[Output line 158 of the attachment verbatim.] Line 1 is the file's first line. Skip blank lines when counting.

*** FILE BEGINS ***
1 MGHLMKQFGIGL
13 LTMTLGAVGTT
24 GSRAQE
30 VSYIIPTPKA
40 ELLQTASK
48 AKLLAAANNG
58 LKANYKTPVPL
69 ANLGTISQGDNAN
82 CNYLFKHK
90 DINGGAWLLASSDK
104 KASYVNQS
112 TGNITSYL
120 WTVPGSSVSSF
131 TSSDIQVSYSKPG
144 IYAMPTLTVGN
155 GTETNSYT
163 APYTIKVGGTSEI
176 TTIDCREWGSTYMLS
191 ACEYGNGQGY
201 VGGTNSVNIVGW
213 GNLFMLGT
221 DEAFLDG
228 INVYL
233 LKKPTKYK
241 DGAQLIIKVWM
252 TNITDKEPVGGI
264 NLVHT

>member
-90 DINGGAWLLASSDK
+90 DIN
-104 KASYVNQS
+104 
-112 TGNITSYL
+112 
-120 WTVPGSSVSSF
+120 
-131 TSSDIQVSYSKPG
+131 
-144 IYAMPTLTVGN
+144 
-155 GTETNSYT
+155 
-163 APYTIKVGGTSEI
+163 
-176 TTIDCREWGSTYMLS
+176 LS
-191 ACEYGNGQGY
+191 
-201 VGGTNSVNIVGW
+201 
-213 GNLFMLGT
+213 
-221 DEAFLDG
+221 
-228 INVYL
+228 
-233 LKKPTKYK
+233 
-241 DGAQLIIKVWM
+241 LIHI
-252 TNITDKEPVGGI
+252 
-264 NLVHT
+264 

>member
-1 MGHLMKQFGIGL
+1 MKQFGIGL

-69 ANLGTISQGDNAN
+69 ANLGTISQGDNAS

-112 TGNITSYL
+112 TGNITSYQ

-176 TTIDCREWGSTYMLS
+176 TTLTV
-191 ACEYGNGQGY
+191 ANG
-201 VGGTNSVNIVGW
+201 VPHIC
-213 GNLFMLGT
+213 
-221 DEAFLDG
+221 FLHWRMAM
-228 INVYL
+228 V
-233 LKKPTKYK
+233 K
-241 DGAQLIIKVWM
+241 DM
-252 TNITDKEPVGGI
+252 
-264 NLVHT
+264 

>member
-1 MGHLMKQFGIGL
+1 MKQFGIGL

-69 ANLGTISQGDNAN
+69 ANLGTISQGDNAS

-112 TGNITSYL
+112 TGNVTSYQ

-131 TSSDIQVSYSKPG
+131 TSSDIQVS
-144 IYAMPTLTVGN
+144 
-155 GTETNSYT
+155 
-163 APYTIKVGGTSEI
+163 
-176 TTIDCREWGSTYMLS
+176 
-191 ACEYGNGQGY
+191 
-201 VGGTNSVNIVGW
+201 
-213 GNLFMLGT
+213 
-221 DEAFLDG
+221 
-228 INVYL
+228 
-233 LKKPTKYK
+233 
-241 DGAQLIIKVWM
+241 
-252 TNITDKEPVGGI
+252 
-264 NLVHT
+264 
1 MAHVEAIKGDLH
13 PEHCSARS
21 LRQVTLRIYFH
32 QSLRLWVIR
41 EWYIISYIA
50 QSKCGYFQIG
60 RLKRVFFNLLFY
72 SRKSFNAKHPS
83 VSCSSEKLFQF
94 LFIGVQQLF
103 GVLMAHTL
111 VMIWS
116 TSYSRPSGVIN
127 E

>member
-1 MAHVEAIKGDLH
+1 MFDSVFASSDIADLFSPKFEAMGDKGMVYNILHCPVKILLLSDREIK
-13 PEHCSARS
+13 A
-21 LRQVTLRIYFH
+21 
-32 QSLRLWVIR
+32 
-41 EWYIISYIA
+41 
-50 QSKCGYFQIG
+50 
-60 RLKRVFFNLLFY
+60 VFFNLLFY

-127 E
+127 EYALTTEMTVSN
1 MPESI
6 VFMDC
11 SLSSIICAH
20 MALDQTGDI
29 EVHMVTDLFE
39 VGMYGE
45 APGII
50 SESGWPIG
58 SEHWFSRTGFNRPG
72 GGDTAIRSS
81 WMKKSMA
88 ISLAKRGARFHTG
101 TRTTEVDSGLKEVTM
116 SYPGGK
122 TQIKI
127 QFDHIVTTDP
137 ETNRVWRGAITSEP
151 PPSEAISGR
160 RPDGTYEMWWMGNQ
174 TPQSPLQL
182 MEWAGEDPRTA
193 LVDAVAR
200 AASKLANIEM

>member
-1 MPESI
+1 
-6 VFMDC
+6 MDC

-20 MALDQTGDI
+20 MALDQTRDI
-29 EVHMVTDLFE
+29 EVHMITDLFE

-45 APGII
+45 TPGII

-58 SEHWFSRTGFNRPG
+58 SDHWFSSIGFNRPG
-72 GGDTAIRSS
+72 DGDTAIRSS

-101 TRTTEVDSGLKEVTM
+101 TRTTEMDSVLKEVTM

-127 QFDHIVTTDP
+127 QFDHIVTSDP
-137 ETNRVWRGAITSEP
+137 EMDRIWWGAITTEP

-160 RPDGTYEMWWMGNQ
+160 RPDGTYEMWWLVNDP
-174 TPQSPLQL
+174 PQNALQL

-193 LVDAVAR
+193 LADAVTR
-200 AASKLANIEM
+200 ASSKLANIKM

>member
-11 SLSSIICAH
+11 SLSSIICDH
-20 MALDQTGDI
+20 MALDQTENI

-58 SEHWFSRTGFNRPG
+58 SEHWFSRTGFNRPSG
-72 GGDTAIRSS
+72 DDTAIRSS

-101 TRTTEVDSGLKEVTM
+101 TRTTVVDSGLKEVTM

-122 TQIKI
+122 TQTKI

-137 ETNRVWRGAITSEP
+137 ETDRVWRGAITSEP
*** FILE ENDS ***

1 MPESI